The teaching profession is “...at or near its lowest levels in 50 years” according to a November study just published by Matthew Kraft of Brown University and Melissa Lyon at University at Albany. While plenty of studies have documented the recent dramatic loss of teachers across the nation, their study uses a wide array of long term surveys and data going back a half century.
In “The Rise and Fall of the Teaching Profession: Prestige, Interest, Preparation, and Satisfaction over the Last Half Century,” they examine long term changes in “...education funding, teacher pay, outside opportunities, unionism, barriers to entry, working conditions, accountability, autonomy, and school shootings.”
The authors point out that K–12 schools need over 3.7 million teachers. Therefore each normal year requires schools to fill over 200,000 newly vacant positions. But they contend “the sheer number of teachers needed limits the ability of most educator preparation programs and schools to be highly selective about whom they admit and employ....” This is wrong. When we look at Finland, Sweden and some other advanced countries, they take their teachers from the top of their college graduates. Our lack of selectivity reflects the American anti-intellectual valuing of teaching as a semi-profession. A factor these authors do not recognize.
They examine over a dozen data sets across the last 50 years to detect changes in: “professional prestige, [teaching] interest among students, preparation to enter the profession, and on-the-job satisfaction.” They found “...three major periods of change in the status of the teaching profession...across the last half century. Prestige, interest, preparation, and satisfaction declined rapidly in the 1970s, rose swiftly in the early to mid-1980s, remained somewhat steady for the next 20 years, and then began declining precipitously....” Since I taught middle and high school science starting in 1969, I was in the classroom to witness these changes in income, public attitude, and governmental interference.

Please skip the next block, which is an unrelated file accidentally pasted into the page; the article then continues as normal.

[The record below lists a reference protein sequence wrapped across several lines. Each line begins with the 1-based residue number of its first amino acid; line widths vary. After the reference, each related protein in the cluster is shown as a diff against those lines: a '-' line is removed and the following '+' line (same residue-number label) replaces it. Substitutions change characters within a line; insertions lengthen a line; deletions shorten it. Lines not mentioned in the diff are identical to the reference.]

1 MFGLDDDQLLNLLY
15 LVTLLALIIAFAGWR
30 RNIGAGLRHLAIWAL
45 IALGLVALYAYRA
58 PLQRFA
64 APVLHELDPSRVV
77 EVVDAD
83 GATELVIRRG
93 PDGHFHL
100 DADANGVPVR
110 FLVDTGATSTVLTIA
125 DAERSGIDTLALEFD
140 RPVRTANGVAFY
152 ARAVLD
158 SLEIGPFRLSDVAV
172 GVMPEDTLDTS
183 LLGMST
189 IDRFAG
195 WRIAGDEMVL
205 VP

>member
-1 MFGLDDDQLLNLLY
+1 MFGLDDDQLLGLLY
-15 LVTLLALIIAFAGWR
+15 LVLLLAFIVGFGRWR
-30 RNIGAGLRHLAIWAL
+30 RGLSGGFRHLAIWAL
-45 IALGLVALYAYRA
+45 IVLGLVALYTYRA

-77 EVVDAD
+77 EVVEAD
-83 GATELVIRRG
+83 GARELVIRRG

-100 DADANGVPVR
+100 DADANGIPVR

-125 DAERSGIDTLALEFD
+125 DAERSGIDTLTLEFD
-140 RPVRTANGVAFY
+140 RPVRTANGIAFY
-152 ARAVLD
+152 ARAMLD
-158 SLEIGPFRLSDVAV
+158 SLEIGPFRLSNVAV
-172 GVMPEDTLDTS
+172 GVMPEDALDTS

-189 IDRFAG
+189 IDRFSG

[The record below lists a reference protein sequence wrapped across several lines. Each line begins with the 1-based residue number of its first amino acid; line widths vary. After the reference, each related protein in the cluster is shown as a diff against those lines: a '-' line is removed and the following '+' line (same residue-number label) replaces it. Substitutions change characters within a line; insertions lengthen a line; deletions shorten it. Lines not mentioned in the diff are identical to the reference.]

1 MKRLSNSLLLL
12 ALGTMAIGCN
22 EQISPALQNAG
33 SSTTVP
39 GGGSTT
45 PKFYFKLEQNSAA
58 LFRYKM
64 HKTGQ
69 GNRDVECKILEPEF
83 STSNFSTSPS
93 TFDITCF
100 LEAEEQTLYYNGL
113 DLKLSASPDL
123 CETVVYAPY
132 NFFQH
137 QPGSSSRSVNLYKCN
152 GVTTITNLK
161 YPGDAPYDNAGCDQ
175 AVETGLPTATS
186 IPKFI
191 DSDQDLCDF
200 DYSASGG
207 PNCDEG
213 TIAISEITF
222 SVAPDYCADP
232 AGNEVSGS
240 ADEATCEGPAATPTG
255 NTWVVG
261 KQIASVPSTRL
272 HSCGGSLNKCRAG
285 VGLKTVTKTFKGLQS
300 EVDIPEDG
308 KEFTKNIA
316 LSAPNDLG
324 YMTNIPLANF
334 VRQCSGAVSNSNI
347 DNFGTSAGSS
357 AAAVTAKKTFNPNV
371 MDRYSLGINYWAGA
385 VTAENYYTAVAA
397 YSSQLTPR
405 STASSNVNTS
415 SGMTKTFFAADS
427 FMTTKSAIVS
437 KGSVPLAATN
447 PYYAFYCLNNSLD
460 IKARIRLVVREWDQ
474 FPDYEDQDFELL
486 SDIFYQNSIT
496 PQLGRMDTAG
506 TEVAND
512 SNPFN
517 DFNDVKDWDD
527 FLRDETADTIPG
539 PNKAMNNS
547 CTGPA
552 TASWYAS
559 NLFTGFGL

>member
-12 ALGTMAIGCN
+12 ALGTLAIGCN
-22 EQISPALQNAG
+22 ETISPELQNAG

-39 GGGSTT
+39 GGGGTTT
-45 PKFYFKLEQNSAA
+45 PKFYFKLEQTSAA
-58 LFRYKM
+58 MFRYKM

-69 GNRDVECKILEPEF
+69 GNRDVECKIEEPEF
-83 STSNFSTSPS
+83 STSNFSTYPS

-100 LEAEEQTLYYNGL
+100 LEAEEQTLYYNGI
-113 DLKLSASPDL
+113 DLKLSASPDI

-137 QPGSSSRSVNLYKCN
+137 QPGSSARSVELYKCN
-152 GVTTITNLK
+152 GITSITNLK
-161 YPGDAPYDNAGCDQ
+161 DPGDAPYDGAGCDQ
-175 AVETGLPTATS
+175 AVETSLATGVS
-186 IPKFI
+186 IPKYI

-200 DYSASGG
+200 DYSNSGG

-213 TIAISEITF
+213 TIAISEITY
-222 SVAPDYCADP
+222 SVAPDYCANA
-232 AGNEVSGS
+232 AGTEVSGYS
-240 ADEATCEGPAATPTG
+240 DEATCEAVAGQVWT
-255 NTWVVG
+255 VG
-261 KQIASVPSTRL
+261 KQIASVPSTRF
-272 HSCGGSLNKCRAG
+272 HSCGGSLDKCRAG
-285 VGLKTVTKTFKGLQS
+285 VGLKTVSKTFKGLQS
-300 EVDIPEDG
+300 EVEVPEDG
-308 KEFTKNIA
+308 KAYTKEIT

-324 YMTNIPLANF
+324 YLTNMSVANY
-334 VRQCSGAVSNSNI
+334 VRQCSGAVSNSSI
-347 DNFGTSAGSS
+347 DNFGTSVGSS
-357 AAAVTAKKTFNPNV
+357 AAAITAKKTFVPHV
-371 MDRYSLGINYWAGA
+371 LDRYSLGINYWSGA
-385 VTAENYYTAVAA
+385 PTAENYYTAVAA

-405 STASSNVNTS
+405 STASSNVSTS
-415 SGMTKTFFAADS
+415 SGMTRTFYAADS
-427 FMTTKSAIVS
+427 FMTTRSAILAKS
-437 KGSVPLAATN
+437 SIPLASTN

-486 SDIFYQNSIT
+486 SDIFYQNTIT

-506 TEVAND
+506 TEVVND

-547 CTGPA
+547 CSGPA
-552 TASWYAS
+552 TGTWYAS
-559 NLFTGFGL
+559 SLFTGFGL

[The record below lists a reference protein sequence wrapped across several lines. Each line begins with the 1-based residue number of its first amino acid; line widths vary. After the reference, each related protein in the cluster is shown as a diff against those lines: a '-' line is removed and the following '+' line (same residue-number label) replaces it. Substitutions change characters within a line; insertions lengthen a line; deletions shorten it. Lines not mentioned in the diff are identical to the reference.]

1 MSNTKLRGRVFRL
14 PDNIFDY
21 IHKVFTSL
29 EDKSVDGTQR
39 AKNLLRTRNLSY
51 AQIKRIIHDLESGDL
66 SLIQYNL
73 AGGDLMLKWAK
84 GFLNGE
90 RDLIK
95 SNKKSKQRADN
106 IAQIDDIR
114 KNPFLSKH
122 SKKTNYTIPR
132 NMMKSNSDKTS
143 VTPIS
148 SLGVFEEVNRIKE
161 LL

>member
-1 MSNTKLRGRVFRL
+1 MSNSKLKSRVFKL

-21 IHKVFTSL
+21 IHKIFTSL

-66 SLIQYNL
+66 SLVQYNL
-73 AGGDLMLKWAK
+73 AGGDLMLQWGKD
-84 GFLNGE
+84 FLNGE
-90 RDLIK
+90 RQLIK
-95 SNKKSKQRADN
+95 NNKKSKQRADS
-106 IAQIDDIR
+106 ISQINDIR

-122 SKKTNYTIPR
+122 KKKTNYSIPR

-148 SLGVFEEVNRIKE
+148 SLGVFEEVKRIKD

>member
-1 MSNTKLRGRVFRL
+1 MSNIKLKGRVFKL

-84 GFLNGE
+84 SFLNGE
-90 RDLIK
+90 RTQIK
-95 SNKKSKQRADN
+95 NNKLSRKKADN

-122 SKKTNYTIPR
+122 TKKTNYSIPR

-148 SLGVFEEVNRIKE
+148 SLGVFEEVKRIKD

While they document the decline in the 1970s, they fail to realize the impact of the spirit of that time. Russia had launched Sputnik in 1957 and America invested in solid reforms in education for a decade. Then there were three national assassinations from 1963 to 1968. The U.S. public and students went into an academic depression, with SAT scores dropping 35 points by 1977. While these authors fail to recognize this major factor for this first nosedive in scores, they do provide graphed evidence for other factors that also continued to depress U.S. education and teacher morale.
Harris and Gallup Poll data compare public attitudes across the last 50 years. Parents wanting their child to become a teacher dropped from 75 percent in 1970 to 36 percent in 2021. Those who perceived teaching as “prestigious” dropped from 80 percent in 1996 to under 60 percent in 2020. College freshmen pursuing a career in teaching dropped from 18 percent in the 1970s to 4 percent in 2019. The percentage of college graduates nationwide completing a BA or MA with an education major dropped from 26 percent in 1972 to 8 percent in 2020. They found that “teachers’ job satisfaction is also at the lowest level in five decades, with the percent of teachers who feel the stress of their job is worth it dropping from 81 percent to 42 percent in the last 15 years.”
The most severe decline has occurred following the implementation of the No Child Left Behind and subsequent modifications that have severely eroded teacher professionalism. While it is unthinkable that politicians would interfere with medical doctors’ practices and demand every patient survive and be cured by 2014, essentially the demand on teachers laid down by NCLB, there has been growing tension over student performance leading to political interference. The authors note “This tension has led to repeated efforts to raise instructional quality by controlling teacher practices with top-down management and
standardization, diminishing teachers’ autonomy and disregarding their expertise.”
This de-professionalization of teaching through imposing standardized outcomes has been the main concern of my K–12 biology teaching colleagues in these last 20 years, and there is no indication that this decline will turnaround until teachers are given back their full authority to teach. Nor are there any actions being taken by state boards of education nationwide toward restoring professionalism.